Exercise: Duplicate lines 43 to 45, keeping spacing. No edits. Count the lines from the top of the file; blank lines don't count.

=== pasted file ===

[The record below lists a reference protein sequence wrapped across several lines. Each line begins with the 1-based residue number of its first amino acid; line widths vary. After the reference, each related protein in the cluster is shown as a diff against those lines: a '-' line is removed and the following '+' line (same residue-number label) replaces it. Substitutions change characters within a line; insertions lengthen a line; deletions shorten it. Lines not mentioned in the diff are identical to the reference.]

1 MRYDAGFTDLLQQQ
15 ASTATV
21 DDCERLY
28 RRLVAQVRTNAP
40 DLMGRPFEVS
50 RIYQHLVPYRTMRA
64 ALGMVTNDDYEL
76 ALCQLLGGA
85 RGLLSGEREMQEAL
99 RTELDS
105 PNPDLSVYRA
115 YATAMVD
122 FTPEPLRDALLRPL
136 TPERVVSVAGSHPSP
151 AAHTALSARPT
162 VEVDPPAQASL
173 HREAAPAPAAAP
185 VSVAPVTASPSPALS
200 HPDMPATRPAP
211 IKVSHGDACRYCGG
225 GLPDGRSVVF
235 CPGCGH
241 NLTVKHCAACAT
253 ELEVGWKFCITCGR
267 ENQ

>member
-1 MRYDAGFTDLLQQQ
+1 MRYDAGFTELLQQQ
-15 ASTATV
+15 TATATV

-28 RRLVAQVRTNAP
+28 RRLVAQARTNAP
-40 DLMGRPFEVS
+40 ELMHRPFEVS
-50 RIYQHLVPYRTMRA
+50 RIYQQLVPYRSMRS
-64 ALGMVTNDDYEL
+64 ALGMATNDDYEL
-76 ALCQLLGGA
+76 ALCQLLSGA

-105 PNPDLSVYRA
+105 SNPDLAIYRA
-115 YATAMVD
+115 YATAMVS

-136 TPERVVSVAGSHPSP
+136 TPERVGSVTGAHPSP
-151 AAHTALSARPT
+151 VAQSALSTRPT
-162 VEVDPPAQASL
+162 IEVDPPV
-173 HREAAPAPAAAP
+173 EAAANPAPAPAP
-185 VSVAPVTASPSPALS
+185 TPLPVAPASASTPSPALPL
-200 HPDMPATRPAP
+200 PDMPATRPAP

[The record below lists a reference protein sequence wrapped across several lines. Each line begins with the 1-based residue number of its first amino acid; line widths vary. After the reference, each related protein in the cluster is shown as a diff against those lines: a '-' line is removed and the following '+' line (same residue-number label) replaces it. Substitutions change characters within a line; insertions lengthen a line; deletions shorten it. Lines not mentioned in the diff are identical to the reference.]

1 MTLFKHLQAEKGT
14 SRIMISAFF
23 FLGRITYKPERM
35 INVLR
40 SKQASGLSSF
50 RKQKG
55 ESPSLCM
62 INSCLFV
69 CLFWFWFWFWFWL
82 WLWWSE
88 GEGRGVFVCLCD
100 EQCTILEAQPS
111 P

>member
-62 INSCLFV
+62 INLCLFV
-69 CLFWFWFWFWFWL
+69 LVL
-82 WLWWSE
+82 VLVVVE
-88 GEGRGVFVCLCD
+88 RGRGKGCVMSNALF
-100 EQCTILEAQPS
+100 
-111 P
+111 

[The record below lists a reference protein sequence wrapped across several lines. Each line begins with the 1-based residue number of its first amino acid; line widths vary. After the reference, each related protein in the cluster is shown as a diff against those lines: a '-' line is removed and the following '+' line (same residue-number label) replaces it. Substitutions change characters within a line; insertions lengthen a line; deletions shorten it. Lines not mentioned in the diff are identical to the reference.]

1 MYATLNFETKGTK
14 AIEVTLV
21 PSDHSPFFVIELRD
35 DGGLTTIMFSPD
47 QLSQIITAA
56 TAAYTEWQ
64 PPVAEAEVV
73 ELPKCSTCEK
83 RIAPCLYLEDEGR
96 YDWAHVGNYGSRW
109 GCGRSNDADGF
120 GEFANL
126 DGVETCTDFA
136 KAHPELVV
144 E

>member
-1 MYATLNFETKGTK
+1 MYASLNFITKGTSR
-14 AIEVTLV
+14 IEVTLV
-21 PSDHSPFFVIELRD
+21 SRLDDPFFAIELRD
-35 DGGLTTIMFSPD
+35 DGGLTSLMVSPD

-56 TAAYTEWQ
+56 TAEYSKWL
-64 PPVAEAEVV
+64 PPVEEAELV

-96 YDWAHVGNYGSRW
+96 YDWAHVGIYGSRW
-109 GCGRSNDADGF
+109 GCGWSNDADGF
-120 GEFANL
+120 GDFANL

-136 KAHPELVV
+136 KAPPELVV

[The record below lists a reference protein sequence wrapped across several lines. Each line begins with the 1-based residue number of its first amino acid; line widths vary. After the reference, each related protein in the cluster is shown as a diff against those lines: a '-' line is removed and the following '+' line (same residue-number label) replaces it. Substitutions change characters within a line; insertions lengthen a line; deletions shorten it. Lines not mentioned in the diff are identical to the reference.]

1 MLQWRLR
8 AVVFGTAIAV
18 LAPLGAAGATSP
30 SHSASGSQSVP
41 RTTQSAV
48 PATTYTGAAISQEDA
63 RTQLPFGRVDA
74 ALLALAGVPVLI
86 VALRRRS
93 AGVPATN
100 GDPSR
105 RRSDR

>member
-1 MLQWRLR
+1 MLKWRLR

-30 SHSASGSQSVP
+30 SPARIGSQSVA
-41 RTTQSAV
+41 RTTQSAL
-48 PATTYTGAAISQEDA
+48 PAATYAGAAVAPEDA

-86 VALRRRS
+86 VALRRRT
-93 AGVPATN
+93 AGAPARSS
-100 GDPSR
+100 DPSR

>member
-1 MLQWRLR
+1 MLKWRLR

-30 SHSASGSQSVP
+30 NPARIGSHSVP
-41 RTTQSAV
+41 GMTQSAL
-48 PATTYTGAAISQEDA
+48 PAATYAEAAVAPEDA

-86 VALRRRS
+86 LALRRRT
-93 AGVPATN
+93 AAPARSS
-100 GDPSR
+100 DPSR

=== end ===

+105 SNPDLAIYRA
-115 YATAMVD
+115 YATAMVS